Kat eats local

July, 2011 Monthly archive

This is an adaptation of a recipe my Dad has always made, which itself is an adaptation from Betty Crocker. It’s a very flexible recipe. If you hate raisins, substitute dried cherries or chopped dried apricots. Add chocolate chips if you like. Or coconut. Use your favourite blend of nuts and seeds. Increase or decrease the spices.

It’s a big recipe (double the original) but the cookies do freeze well. I think the vegan ones are a little crumblier than non-vegan so be careful when carrying/shipping them.

I cut the sugar quite a bit from the original already. You could probably cut slightly more depending on your sweet tooth. The raisins do add a lot of sweetness.

1 1/2 cups coconut oil
1 1/2 cups brown sugar, packed
1/2 cup granulated sugar
2 T ground flaxseeds + 6 T water
1/2 cup water
2 t vanilla
2 cups whole-wheat flour
1 t salt
1 T cinnamon
1 t baking soda
1 t nutmeg
1 t allspice
1 T dried ginger
2 cups raisins
1 cup pumpkin seeds
1 cup pecans, chopped
1/2 cup wheat germ
6 cups rolled oats

Heat oven to 350F.

Mix flaxseeds and 6 T water in a small bowl; set aside 10 minutes.

Mix thoroughly coconut oil, sugars, 1/2 cup water and vanilla. Add flaxseed mixture when ready.

In separate bowl, mix all dry ingredients except rolled oats. Add to web mixture and mix thoroughly. Mix in oats. (It can be easier to add the oats in two or three parts – the last addition will be hardest to mix in.)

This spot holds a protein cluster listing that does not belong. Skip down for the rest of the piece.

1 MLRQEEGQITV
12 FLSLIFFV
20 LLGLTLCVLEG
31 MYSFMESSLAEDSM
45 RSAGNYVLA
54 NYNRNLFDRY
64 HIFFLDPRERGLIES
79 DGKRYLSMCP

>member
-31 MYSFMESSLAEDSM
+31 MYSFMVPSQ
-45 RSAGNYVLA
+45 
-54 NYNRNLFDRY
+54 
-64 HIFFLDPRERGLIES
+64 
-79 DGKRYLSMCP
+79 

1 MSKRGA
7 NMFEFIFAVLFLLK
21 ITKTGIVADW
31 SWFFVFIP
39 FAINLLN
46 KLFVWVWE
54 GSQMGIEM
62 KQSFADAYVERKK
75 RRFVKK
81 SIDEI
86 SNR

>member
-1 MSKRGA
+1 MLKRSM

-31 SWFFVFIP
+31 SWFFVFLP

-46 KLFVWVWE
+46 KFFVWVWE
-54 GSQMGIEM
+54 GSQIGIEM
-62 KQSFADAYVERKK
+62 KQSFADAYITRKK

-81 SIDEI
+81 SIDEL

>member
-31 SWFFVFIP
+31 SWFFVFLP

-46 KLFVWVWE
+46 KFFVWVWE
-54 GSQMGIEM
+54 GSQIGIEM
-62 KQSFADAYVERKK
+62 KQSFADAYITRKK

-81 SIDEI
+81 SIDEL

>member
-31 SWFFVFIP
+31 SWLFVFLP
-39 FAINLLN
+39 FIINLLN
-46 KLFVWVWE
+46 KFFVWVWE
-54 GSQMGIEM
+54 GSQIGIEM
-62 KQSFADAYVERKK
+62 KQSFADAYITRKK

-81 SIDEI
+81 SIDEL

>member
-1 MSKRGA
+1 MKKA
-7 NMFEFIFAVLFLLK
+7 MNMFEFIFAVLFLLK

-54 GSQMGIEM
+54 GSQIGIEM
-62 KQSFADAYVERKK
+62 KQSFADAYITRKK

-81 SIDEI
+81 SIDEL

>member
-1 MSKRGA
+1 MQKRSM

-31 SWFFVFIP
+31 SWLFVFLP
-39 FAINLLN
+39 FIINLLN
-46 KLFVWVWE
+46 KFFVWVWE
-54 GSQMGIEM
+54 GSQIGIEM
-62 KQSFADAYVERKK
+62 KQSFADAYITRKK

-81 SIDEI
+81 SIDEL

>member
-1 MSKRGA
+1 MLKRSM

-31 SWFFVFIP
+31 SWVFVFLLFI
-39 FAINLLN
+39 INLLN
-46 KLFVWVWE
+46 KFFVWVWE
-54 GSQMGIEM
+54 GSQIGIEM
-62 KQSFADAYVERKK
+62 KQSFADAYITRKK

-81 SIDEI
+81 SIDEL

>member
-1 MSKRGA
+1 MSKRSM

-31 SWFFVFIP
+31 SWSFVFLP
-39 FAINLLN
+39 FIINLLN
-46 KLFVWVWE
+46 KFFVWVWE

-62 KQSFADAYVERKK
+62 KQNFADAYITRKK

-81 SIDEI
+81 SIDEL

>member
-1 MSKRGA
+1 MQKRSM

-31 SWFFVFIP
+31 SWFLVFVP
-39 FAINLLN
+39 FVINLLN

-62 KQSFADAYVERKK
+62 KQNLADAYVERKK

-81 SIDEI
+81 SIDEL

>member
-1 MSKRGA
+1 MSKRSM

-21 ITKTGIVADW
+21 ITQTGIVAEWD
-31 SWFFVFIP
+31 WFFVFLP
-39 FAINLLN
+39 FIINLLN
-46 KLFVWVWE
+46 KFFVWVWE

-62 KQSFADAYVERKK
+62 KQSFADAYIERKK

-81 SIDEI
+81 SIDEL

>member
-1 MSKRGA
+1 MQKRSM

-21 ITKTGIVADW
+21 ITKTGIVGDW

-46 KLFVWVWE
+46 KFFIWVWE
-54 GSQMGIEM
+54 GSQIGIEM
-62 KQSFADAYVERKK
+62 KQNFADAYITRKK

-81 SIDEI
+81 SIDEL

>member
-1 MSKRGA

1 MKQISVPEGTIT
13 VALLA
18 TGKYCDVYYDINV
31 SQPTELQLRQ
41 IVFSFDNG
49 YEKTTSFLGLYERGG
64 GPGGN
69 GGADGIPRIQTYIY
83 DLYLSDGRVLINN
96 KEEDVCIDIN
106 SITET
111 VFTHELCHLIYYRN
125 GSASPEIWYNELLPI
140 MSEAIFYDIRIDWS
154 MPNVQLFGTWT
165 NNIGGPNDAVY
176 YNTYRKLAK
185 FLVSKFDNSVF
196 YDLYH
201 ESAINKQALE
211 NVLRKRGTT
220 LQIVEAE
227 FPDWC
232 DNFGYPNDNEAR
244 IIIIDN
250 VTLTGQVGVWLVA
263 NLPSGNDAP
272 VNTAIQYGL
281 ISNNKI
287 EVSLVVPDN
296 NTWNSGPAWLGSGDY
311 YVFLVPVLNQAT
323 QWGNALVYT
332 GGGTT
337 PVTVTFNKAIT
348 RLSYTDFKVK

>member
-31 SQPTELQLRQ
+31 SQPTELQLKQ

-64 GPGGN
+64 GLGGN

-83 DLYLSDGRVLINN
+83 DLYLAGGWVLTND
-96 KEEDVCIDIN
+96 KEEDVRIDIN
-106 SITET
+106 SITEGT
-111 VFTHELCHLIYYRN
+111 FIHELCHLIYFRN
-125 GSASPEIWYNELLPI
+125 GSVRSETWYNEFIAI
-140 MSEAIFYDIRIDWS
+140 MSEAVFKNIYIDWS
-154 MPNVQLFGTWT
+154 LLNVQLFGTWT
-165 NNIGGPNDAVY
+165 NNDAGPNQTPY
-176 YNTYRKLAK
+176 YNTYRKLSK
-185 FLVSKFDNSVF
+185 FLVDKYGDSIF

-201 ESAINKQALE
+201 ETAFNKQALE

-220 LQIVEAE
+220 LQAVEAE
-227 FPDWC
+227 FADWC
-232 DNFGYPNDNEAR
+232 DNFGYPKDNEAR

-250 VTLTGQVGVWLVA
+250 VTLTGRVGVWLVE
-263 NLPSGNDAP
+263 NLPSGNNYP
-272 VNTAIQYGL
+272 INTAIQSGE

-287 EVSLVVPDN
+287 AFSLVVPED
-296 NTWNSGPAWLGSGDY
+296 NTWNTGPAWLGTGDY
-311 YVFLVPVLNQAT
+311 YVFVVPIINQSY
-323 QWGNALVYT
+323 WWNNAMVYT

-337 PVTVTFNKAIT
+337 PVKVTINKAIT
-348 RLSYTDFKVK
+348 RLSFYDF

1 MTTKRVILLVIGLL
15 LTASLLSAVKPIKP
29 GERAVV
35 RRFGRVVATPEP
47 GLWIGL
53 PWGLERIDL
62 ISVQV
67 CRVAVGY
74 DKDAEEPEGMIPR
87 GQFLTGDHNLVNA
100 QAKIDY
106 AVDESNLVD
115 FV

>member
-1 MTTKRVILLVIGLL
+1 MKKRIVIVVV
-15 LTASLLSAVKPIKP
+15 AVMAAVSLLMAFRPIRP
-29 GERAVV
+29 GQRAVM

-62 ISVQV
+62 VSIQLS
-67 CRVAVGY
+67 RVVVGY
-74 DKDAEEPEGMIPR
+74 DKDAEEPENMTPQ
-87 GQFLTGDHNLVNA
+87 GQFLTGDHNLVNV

Using your hands, create packed cookie shapes (dropped spoonfuls might work instead, or might not hold together) and bake 12 to 15 minutes or until almost no imprint remains when touched with finger.

Or – add raw dough to banana soft serve for cookie dough ice cream. (I didn’t do this but should have.)

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There are certainly a lot of tasty options on the market these days when it comes to energy and snack bars. But I really prefer to make my own if I can, for cost and health reasons. So I’ve been on a bit of a quest to find some reliable bar recipes. My criteria are that they have to be healthy (little to no added sugar or flour, lots of nutritious ingredients), easy to make ahead and freezable, but not melt when they come out of the freezer or fridge (which happens to a lot of raw bars). These are three I’ve found that I love – and they’re all different, which makes for excellent variety. And they’re all vegan, too.

Raw Chocolate-Chia Energy Bars
This recipe’s from Vegetarian Times. Its ingredient list is simple, it relies on dates for sweetening and includes chocolate. Tastes like a chocolate bar, but healthy. I used pumpkinseeds instead of almonds.

Fruit and Nut Energy Bites
This one’s from vegan recipe blog Oh She Glows. I left out the sugar completely – you don’t need it – used coarsely ground pecans instead of walnuts, and raisins instead of cranberries. Oh, and water instead of almond milk.

Vegan Fig Bars
This is a great pick for Fig Newton lovers and really energizing. They do take a bit of prep and a food processor but the result is worth it. Next time I’ll leave out the maple syrup from the filling and I might try and make a slightly larger amount of base/topping as I found it didn’t quite cover the filling.